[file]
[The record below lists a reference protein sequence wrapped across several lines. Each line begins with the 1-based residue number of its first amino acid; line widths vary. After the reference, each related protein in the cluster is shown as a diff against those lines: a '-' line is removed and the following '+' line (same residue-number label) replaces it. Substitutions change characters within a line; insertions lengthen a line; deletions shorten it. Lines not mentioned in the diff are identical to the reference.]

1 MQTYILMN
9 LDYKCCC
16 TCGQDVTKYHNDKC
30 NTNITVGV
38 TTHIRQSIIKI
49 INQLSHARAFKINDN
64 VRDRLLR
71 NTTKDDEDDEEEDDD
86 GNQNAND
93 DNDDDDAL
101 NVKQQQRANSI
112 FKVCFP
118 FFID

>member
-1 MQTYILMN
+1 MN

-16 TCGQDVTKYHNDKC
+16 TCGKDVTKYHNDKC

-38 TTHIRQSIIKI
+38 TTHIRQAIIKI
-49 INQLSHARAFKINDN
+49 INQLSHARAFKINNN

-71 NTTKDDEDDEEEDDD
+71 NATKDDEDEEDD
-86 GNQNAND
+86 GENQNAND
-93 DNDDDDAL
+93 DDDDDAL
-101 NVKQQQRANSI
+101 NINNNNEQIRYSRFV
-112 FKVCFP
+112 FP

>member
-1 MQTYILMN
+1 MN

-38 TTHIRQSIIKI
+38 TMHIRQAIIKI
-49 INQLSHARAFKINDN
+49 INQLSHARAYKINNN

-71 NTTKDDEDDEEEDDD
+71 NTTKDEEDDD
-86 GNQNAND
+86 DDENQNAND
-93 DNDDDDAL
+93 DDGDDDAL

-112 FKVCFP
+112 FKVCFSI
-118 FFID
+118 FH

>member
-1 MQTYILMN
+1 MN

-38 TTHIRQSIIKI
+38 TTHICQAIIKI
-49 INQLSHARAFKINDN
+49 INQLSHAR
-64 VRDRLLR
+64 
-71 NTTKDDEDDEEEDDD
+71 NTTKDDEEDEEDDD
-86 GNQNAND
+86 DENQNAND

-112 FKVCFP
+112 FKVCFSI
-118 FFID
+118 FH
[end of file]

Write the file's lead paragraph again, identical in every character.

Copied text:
[The record below lists a reference protein sequence wrapped across several lines. Each line begins with the 1-based residue number of its first amino acid; line widths vary. After the reference, each related protein in the cluster is shown as a diff against those lines: a '-' line is removed and the following '+' line (same residue-number label) replaces it. Substitutions change characters within a line; insertions lengthen a line; deletions shorten it. Lines not mentioned in the diff are identical to the reference.]